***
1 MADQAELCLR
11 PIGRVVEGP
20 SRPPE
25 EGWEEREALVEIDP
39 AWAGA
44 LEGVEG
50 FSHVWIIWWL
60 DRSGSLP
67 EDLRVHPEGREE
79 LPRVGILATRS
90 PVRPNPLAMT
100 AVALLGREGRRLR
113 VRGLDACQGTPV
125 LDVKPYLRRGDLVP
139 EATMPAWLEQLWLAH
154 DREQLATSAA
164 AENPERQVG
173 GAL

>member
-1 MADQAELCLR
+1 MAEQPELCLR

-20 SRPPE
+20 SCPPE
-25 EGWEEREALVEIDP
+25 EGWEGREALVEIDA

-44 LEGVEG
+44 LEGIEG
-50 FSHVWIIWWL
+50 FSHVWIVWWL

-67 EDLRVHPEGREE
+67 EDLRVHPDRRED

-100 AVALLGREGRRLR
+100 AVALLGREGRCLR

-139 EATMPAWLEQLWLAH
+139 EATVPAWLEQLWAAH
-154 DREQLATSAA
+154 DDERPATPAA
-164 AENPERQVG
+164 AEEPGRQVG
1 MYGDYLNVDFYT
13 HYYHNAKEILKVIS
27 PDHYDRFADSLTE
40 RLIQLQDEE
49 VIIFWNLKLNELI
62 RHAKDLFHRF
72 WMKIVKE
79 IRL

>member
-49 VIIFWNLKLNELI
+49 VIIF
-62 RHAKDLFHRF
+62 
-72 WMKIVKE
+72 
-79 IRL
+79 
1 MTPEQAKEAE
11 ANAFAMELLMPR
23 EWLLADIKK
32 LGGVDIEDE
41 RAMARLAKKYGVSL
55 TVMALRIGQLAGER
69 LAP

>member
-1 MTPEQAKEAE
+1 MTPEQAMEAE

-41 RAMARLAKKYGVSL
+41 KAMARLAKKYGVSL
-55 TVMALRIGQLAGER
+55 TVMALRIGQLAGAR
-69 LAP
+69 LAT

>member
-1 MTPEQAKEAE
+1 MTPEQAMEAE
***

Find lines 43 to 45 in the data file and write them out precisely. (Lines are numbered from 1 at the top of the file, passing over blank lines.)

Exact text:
40 RLIQLQDEE
49 VIIFWNLKLNELI
62 RHAKDLFHRF